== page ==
ZCap-LD (Authorization)

The Storage Kit uses the concept of ZCap-LD to build a capability-based authorization, but with a modified specification.

This framework provides functionality such as sharing and managing confidential data by using capabilities. In this document any ZCap-LD capability data model is using the JSON format. A ZCap-LD capability represents several attributes:

  • a context definition

  • an associated id

  • an invoker, which represents a nonce

  • a parentCapability, which contains the whole parent ZCap-LD capability and not only a reference to the capability.

  • a proof field, which signs the capability with a Linked Data Proof to verify the capability. It also contains a proofPurpose to indicate if it is a capability delegation or invocation.

The field proof contains the following attributes:

  • "created" represents the exact date and time when the capability delegation was created

  • "creator" shows the key, a nonce, of the creator

  • "jws" is a claim signed with a signature. The server can verify the claim with a secret signing key. So the JSON Web Signature (jws) claim signature can be seen as a private key and the server’s secret signing key as the public key. With this the server is able to verify the proof.

  • "purpose" a string to show if it is a delegation or invocation.

  • "type" is used to indicate which digital signature the proof includes.

  • "verificationMethod" represents a key to verify the delegation

The root ZCap-LD capability contains another attribute called "rootCapability". It represents the associated EDV. An EDV is an encrypted data vault. This EDV can be seen as a root of trust. The EDV grants permission to the root capability and the root capability is able to grant permission to a child and so on.


Any capability instead of the target capability needs to have a "parentCapability" property. It points on another capability or at the target. Several capabilities together form a capability chain.

In ZCap-LD delegation is handled via the capability chain.


The example represents attributes which are needed to create a ZCap-LD capability delegation. Any capability needs an unique id. This id is a simple uuid (Universally unique identifier). In this example the edv delegates permission to the root capability. So the edv serves as the invoker. The attribute invoker is represented as a did:key, nonce, starting with "z6Mk...". To verify this delegation there is a proof attribute. It contains important details: the capability was created on the 19th of december 2021 at 10:42 and 14 seconds, the key of the creator starting with "z6Mkp...", the jws starting with "eyJi...", the proof purpose shows that this capability is a delegation, it includes a digital signature produced by an ed25519 cryptographic key and the key to verify the delegation starting with "z6Mkk...".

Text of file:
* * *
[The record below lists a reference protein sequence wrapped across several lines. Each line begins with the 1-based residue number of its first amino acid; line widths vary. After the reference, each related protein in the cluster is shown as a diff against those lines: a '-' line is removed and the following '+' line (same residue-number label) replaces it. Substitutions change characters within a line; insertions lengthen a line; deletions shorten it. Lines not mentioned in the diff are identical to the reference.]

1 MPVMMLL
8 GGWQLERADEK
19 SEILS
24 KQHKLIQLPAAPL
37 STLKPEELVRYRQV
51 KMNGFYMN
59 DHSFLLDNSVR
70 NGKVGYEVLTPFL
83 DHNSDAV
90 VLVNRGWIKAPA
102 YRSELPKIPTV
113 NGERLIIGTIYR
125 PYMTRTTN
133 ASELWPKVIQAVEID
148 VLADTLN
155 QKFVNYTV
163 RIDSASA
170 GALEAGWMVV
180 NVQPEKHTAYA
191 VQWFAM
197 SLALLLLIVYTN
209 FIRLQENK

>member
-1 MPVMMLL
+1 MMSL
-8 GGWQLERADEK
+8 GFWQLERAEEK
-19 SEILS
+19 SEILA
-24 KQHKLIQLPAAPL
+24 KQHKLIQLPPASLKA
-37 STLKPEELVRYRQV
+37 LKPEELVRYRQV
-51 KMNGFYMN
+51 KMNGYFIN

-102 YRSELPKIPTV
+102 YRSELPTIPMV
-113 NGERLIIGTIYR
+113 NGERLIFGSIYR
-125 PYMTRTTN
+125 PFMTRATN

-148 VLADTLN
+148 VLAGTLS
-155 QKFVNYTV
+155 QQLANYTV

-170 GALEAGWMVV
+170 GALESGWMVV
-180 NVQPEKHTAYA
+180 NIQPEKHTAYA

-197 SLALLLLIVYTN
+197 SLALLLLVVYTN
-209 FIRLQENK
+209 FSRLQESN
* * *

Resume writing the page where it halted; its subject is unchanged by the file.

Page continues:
At first the proof itself needs to be verified. This can be done by checking the jws attribute. After that the delegation can be verified by comparing the verification method and the invoker. In this example the delegation verification is successful because the key of the "invoker" property and the key of the "verificationMethod" property are equal. At the end there is an attribute called "rootCapability". It is a reference to the associated edv. The root capability can be compared to a root of trust component. It ensures that this delegation can be trusted.


In ZCap-LD an invocation is used to authorize a further capability delegation. It contains a property called "action". This property represents the behavior of an invocation. The "action" property consists of 3 parts. What should be performed, the document id to identify the right document and the content encrypted as a SHA256 of the content.


At first the initial capability needs to be created and verified. This is done by the attribute "parentCapability". It is a capability delegation. This delegation example is described in the delegation part of this document. Then the invocation will be created. The action attribute tells what the invocation is about. In this case the system will create a new document with the name "testDocument" and the content encrypted as a SHA256ofContent. Like the delegation an invocation includes an unique id, an invoker and a proof field. This capability invocation was created on the 19th of December 2021 at 10:44 and 1 seconds, the key of the creator starts with "z6Mkk...", the jws starts with "eyJi...", the proof purpose shows that this capability is an invocation, it includes a digital signature produced by an ed25519 cryptographic key and the key to verify the invocation starts with "z6Mkk...".

To verify that the invocation has the permission to take place its proof needs to be verified. After that the attribute "verficationMethod" of the initial capability needs to be the same as the "creator" attribute of the invocation capability. In this example both keys are equal, so the initial capability grants authority to the invocation and the document will be created.


A caveat can be used to restrict a capability. In many cases it is useful to define restrictions how the capability may be used. For child capabilities caveats don’t need to be redefined, because every capability inherit all the caveats from their parents. Caveats are identified by their types and other properties. The following code example shows how a caveat has to be declared in JSON format.


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